This adventure story for young readers will prove both thrilling and challenging.
Set in 1930s Australia, Mark Piper’s engaging Chance on Safari is the first installment of the Stock and Station series. The tale combines an exotic locale, exceptional writing, and a thoroughly appealing Huck Finn-like character to deliver a galloping adventure.
At almost thirteen, Chance loves everything—even the hard work—about living on a vast sheep-station-turned-game park that is owned by his affectionate guardians, Jim and Betty. Broadening his world are visitors and hunters who come from all over, bringing glimpses of distant lands, tales of adventure, and newspapers in foreign languages.
Though small for his age, Chance is eager to mature from boy to man, and is soon presented with his first opportunity—as a runner for a safari party, chasing game on foot through the bush. When he is charged by a wild boar, there’s a real question as to whether his first adventure will also be his last.
Though the story is clearly aimed at tweens, the writing and other elements reach a more sophisticated level. Chance is vaguely aware of the sexual tension between Loretta, Betty’s sister, and station hand Steve, as well as the suppressed flirtations between the maids and jackaroos who look after the guests. Ultimately, though, Chance is more interested in emulating the lead tour guide, Will, than he is in anything else.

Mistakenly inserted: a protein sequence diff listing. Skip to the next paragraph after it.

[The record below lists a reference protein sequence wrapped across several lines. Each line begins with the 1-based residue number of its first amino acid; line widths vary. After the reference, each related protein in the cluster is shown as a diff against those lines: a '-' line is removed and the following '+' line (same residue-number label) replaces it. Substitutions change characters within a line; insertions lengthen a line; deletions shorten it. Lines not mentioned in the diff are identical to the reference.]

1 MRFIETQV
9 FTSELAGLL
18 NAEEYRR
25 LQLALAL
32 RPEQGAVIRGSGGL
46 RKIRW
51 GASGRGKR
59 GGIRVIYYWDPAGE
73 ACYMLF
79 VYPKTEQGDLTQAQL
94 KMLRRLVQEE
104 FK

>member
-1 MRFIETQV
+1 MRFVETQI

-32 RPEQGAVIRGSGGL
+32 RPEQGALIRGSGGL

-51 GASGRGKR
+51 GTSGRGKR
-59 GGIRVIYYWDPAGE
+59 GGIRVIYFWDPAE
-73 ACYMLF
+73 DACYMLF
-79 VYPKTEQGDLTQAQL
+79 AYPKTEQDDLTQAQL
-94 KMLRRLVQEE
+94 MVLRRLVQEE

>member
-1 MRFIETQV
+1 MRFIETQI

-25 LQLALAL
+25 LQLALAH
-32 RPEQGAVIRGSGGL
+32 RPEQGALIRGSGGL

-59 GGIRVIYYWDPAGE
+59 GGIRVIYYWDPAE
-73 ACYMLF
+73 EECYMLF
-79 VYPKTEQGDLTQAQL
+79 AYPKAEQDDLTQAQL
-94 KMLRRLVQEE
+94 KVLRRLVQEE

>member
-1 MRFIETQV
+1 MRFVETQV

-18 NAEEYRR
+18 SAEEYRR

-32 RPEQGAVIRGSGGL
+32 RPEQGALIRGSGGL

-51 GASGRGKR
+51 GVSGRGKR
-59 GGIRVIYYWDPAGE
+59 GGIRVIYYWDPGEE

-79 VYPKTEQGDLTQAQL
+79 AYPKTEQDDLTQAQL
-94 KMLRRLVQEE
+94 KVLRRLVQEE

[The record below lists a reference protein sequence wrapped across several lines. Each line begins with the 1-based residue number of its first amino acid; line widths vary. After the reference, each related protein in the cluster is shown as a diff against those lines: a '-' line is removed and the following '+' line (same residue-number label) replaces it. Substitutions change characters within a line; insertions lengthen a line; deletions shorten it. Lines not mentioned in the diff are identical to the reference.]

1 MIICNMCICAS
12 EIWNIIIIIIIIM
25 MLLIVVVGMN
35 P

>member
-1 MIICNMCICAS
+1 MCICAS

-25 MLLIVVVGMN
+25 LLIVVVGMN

This is prose that deserves special attention for the way that it creates tension and pulls readers in through sheer descriptive power. In picturing the outback after a morning rain, Piper writes:
Steam rose from the earth as a burst of sunshine played upon it. A mob of kangaroos stood stock still …. Water glistened on their fur as they chewed grass, ears flicking every so often.
To children raised in well-padded car seats and dodgeball-free playgrounds, Chance’s jaunt to the safari site—on a wooden seat attached to the front of a truck’s grill, with the wind and brush slapping at him—will seem like wild adventure. A bright, modern cover and detailed pencil illustrations are frosting on the cake.
While the vocabulary may challenge some readers, it’s well worth the stretch, and would be an excellent read-together experience for young readers and parents who could help to explain the occasional bit of Oz slang.
Piper’s Chance on Safari is an excellent adventure for young readers, with top-of-the-line writing that will make them eager for the next installment.
Disclosure: This article is not an endorsement, but a review. The author of this book provided free copies of the book and paid a small fee to have their book reviewed by a professional reviewer. Foreword Reviews and Clarion Reviews make no guarantee that the author will receive a positive review. Foreword Magazine, Inc. is disclosing this in accordance with the Federal Trade Commission’s 16 CFR, Part 255.